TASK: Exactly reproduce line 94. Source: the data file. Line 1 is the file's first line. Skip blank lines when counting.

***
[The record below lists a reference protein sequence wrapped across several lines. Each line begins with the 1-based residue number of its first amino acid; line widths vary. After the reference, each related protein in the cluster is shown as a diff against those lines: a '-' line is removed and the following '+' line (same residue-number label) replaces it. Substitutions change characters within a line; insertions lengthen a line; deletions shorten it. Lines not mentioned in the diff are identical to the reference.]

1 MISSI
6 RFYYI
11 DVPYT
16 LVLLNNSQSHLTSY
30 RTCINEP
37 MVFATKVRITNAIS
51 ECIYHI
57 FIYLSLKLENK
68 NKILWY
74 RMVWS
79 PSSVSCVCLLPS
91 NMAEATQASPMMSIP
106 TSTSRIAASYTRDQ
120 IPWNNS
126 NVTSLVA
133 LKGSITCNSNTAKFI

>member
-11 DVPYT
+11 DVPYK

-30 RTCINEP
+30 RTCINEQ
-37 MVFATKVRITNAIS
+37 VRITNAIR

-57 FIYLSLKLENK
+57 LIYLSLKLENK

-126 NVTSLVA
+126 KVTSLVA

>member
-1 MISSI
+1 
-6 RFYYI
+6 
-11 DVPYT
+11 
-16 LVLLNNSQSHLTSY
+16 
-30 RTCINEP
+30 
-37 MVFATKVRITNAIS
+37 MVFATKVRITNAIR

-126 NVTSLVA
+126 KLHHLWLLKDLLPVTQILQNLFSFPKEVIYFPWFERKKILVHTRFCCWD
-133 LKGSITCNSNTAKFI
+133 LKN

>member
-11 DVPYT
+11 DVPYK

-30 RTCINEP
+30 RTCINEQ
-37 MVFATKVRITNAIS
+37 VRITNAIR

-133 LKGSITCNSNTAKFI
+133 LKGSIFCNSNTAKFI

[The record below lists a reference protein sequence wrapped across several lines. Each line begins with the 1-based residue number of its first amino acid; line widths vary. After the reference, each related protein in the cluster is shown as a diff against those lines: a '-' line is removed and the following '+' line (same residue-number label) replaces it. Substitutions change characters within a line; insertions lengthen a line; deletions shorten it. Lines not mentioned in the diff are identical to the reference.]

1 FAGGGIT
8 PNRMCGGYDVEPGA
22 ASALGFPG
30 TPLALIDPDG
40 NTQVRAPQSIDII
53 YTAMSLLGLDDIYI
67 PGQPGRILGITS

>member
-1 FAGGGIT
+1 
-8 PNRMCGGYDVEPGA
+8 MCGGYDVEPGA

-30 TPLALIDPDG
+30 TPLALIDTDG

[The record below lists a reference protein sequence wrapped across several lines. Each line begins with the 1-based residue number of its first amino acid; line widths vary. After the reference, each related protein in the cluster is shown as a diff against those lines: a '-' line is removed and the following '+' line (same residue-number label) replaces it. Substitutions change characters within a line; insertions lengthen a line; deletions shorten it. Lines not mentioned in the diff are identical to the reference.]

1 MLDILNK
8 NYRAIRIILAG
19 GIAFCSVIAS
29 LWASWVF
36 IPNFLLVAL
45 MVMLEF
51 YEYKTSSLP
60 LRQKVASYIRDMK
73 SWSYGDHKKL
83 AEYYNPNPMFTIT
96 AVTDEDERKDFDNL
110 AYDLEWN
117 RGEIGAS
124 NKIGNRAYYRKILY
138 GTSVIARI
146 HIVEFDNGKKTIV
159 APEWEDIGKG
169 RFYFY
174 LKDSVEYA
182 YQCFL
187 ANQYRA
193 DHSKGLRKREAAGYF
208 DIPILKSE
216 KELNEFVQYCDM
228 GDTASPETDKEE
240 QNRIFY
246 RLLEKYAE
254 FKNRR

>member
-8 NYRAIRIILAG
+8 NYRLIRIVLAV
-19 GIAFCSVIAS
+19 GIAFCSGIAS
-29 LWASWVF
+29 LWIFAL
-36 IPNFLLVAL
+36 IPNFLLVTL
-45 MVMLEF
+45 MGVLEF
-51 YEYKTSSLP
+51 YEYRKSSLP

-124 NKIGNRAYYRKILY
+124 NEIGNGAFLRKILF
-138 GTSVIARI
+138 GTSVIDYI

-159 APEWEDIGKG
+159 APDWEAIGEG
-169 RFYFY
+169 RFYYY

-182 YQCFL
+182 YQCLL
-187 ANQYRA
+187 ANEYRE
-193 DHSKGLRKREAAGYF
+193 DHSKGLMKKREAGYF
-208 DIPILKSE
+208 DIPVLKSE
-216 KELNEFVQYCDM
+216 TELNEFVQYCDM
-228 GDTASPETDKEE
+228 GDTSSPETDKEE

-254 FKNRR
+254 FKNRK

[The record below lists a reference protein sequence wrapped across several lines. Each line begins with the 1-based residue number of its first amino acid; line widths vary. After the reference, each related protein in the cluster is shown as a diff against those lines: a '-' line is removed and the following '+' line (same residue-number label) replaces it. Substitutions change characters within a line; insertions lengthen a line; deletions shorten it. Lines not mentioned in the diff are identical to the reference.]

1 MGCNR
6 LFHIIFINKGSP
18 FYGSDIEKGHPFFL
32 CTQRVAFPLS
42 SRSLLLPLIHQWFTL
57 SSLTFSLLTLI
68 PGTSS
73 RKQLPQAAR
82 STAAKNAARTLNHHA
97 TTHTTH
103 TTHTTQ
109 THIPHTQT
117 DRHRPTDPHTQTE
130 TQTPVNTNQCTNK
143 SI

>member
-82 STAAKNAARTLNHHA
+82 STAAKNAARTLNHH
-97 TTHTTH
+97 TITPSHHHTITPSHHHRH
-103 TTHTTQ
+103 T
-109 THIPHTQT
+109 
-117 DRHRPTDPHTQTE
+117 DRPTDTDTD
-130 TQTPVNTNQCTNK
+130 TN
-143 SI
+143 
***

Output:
216 KELNEFVQYCDM